• Lisa Jevens

Global Panel Shapes the Future of Midwifery


Improving global health care is daunting, especially given the ever-increasing complexities and challenges facing providers worldwide. The need has never been greater for health professionals from every discipline to collectively identify and prioritize common issues, and work to address them.


According to Cathy Catrambone, PhD, RN, FAAN, associate professor at Rush University College of Nursing, the world’s 19.3 million nurses and midwives are uniquely positioned to spearhead such efforts, and the organization she leads is in the midst of an initiative giving nurses and midwives a unified voice and vision for the future.


Catrambone is the 2015-2017 president of the 135,000-member Honor Society of Nursing, Sigma Theta Tau International (STTI), a global organization dedicated to advancing world health and celebrating nursing excellence. In 2014, STTI convened the Global Advisory Panel on the Future of Nursing & Midwifery, or GAPFON, to gather thoughts and record concerns on the state of health care as seen through the eyes of nurses or midwives, wherever they may practice.


During the past two years, Catrambone and her GAPFON colleagues have held high-level meetings on every continent except Antarctica, bringing together nurse leaders, government officials, and corporate stakeholders in health care from Asia and the Pacific Rim, the Caribbean, Latin and Central America, North America, the Middle East, Europe, and Africa.


Martha N. Hill, PhD, RN, FAAN, dean emerita and professor at Johns Hopkins School of Nursing, is the chair of GAPFON. Hill says the top issues raised in the meetings were not surprises, and there were some commonalities: maternal and child health, disaster preparedness and response, chronic disease management including AIDS and communicable disease outbreaks, the needs of aging populations, and nursing shortages.


“How do you ensure that the people who need care have access and it is sustainable?” Hill asks. “We heard that everywhere we went.”


Other issues were more region-specific. For example, in the Pacific Rim participants brought up natural disasters like tsunamis and earthquakes. In Central and South America participants shared about drug-related violence. In the Middle East, Africa, and Europe there were distressing concerns about displaced people and the effects of conflict.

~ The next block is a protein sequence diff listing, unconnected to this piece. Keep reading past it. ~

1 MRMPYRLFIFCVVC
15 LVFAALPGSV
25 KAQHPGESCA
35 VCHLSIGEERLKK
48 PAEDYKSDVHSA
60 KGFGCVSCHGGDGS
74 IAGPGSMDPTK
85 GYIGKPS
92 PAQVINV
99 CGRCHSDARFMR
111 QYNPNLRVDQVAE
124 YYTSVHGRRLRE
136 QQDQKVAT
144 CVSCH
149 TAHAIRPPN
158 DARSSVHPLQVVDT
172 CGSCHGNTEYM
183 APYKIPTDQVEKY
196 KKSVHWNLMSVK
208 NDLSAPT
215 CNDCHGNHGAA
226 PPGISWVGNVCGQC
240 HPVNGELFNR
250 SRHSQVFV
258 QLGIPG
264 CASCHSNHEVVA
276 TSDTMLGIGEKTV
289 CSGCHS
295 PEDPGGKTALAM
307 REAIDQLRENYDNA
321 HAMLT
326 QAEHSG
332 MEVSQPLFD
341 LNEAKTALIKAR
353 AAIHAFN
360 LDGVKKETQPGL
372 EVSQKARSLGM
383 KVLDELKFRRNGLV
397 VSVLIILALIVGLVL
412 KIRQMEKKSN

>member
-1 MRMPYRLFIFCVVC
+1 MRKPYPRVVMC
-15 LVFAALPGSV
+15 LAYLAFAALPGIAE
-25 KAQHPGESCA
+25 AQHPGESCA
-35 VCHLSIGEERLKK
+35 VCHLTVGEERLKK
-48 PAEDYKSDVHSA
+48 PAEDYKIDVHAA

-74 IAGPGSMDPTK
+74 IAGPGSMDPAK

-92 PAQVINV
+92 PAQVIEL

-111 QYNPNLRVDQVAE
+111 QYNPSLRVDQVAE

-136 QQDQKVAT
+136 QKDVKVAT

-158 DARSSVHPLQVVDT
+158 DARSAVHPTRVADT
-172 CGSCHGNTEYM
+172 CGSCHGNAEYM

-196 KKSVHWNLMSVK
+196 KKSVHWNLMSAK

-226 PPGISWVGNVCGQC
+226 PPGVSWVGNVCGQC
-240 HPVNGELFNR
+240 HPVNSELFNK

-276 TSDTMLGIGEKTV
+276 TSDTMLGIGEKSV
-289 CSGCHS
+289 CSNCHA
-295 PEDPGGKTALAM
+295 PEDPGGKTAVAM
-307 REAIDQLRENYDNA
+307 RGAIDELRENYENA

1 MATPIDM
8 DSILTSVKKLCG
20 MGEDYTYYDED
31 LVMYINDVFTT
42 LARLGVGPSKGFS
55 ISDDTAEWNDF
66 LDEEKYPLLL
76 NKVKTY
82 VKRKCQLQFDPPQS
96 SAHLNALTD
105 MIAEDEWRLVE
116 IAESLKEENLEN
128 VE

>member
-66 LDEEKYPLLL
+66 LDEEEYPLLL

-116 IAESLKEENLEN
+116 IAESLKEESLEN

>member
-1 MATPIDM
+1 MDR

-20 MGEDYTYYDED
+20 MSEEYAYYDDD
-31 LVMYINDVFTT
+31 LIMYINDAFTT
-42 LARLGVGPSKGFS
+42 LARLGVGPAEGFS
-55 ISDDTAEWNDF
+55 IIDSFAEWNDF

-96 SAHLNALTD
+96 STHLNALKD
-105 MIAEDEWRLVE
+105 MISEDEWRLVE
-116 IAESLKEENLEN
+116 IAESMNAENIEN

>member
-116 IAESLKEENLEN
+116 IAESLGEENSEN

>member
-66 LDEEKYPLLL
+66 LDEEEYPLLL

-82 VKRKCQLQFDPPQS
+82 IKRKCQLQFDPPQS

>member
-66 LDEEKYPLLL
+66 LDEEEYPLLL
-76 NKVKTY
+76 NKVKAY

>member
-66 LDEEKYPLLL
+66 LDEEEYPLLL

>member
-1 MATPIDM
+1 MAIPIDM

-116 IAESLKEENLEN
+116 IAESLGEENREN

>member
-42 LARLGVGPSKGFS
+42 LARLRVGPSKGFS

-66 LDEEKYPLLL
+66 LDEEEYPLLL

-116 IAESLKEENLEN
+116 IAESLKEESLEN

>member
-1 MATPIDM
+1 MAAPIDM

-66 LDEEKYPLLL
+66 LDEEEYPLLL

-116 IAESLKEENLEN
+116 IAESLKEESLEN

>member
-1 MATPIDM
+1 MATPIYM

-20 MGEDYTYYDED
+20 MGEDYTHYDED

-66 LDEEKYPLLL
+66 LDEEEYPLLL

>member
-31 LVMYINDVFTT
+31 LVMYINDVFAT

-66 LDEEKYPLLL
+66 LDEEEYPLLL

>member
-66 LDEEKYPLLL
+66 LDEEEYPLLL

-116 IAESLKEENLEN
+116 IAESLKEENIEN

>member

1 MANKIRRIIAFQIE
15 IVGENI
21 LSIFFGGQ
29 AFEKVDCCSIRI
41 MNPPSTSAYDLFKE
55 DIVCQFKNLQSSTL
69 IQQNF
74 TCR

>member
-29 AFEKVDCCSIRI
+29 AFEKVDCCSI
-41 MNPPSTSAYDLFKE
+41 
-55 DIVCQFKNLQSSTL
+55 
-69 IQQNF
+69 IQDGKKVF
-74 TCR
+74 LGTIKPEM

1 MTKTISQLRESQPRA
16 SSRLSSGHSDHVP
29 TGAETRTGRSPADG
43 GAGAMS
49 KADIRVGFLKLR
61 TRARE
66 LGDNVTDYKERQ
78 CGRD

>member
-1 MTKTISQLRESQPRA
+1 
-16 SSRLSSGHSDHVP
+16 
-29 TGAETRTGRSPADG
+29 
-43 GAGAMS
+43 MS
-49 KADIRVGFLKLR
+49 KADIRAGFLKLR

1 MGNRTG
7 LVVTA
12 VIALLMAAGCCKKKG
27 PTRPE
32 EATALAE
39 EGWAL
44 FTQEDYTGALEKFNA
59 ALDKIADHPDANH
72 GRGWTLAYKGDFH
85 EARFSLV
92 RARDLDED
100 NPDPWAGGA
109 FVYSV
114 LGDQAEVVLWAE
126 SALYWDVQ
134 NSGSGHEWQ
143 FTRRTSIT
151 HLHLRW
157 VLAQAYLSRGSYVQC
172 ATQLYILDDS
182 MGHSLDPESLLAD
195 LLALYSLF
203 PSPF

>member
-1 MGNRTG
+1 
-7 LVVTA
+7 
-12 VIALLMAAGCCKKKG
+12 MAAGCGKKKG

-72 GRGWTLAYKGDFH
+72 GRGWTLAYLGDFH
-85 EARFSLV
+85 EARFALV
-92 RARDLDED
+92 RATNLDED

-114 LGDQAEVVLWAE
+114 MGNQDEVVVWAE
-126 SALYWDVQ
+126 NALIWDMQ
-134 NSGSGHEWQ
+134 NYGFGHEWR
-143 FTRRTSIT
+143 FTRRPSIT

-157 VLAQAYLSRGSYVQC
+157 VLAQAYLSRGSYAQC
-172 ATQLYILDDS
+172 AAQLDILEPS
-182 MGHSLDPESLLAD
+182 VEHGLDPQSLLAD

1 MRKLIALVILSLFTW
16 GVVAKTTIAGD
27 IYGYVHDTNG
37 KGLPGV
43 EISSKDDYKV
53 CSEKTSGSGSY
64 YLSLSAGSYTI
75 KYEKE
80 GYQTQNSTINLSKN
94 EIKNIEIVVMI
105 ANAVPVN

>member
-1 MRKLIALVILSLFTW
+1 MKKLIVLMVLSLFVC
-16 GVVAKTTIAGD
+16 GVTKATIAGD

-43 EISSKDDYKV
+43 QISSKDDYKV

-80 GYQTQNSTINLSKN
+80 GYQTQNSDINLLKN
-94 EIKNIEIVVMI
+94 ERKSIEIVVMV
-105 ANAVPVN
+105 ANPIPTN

Catrambone says the nurses and midwives she and Hill met around the world exceeded her expectations for their willingness to work together. “It was an amazing experience to witness the amount of consensus around the issues, and the shared determination and goodwill to move these agendas forward,” she says.


The heavy travel for the GAPFON initiative was a new experience for Catrambone, who has logged nearly 400,000 airline miles during her presidential term. Working with the highest caliber global leaders was no less impactful. Catrambone’s most memorable visit was to the royal residence of Princess Muna al-Hussein of Jordan, who has worked with the World Health Organization and other groups to address health issues. British by birth, Princess Muna is known for her support of nursing and nursing education in Jordan.


This July, the team will release a report of its findings, along with global and regional recommendations, at STTI’s 29th International Nursing Research Congress in Dublin, Ireland.


The goal of the report is nothing less than a paradigm shift — to elevate the perception and role of nurses and midwives, Hill says. “It is designed to demonstrate why nurses and midwives should have a voice in policymaking and a seat at the table when decisions are made, from the local to global level.”


Through this visionary work, Catrambone and Hill are both examples of how nurse leaders can make change in the world.


“Nurses and midwives spend more time with patients at the point of care than any other health discipline,” Catrambone adds. “We are uniquely positioned to exert our influence at the highest levels to improve the health of populations globally.”


Originally published in the Chicago Tribune special section Nursing in Action on May 30, 2017.